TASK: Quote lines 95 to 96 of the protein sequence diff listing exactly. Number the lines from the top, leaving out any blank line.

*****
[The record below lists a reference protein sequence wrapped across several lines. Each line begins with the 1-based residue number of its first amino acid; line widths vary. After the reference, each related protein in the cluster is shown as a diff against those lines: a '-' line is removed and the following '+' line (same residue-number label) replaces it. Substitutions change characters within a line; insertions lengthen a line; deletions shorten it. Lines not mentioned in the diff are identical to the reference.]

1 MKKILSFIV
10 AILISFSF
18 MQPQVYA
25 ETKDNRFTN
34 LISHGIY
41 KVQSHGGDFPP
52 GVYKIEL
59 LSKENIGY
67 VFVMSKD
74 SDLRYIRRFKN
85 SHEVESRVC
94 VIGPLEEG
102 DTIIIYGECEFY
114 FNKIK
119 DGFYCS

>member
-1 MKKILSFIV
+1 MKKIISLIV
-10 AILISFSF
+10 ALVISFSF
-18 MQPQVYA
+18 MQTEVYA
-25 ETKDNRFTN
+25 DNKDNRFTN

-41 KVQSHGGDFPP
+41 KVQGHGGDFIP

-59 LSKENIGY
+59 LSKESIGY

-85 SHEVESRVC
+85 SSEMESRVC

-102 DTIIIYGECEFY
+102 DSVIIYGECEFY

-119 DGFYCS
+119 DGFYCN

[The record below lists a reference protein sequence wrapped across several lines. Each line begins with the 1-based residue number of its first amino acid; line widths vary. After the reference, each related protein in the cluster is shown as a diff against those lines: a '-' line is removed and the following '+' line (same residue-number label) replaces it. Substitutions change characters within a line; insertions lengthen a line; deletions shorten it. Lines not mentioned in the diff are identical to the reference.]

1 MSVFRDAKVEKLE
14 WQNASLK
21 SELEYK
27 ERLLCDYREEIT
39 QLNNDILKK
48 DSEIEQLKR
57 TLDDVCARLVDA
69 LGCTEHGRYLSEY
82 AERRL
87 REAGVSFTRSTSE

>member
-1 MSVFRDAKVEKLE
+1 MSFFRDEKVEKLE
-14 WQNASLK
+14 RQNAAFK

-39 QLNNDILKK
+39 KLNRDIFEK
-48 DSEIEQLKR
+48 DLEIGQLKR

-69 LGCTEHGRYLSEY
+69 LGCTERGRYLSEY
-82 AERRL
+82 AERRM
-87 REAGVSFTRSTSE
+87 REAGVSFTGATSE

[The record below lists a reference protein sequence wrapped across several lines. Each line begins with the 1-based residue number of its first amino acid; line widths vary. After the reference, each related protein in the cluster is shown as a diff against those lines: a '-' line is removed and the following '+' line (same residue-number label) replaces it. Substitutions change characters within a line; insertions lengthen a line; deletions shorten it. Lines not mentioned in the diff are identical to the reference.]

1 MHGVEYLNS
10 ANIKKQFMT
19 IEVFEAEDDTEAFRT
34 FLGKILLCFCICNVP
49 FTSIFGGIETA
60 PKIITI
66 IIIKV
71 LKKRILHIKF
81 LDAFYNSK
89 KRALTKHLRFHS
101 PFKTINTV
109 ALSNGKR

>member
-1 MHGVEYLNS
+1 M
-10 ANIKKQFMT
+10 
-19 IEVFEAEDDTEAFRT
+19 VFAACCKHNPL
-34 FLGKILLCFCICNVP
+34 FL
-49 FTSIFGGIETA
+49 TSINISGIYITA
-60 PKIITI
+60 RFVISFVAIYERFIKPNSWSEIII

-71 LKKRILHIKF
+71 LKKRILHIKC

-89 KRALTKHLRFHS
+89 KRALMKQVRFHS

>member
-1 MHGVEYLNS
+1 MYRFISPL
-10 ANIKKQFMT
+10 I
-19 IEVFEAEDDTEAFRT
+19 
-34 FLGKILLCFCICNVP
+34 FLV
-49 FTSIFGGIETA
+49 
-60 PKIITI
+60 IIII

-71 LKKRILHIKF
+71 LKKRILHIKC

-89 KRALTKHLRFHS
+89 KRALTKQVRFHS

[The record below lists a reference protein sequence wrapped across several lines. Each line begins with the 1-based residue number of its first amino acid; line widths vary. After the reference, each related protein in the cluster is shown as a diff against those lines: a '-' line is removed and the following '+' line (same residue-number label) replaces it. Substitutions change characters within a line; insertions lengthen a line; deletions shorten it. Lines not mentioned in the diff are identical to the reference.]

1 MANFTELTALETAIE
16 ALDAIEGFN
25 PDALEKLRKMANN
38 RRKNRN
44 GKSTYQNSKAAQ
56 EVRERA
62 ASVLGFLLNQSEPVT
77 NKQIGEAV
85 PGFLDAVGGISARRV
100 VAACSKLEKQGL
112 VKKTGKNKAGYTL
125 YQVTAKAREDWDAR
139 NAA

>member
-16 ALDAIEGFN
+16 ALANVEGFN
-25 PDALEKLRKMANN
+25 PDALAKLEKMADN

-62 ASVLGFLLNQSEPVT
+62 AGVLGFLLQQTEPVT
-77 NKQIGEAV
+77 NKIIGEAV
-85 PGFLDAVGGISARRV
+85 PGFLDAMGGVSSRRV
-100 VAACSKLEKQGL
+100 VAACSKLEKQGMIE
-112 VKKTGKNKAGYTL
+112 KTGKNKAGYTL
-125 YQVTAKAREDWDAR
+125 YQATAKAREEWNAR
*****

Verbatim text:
-10 ANIKKQFMT
+10 I